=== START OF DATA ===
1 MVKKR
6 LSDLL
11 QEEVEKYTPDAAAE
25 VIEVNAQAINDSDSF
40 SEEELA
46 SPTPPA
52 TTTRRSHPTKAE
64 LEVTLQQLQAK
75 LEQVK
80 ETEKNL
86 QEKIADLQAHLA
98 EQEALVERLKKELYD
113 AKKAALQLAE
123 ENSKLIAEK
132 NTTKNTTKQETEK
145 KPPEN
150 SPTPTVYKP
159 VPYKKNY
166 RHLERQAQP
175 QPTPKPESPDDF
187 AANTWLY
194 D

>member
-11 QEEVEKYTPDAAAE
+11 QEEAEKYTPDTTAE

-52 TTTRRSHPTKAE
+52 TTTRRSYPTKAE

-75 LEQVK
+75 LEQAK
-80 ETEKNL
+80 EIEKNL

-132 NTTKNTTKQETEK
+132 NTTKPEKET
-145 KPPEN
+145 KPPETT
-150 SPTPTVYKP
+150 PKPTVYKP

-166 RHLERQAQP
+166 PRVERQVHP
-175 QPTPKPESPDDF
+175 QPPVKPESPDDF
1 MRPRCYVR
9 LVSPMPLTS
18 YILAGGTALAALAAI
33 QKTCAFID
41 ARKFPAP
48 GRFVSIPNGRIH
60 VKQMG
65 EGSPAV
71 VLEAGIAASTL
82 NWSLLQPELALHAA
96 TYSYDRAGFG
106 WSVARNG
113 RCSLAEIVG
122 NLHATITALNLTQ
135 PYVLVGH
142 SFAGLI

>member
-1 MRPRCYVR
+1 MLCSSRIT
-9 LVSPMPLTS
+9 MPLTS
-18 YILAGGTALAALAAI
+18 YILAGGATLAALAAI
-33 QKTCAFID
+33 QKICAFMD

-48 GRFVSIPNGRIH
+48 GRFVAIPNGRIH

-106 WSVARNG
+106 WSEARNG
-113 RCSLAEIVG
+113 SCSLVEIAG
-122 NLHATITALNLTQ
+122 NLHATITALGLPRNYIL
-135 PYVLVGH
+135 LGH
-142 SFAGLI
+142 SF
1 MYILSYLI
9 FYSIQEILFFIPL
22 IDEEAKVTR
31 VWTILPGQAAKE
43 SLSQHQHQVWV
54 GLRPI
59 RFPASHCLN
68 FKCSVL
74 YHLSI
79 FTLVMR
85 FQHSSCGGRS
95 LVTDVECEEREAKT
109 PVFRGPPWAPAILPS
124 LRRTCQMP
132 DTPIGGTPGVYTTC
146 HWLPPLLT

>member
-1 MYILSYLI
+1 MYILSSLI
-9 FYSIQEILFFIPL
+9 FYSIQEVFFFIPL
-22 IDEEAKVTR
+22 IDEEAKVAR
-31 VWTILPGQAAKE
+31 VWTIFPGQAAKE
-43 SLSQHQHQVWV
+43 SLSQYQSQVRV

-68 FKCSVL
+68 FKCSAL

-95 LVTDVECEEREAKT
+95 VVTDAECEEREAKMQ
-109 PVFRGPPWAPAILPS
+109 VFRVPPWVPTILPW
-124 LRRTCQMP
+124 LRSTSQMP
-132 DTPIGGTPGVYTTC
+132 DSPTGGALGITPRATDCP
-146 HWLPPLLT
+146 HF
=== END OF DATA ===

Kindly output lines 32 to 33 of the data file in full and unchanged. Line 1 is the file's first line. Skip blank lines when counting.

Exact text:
-132 NTTKNTTKQETEK
+132 NTTKPEKET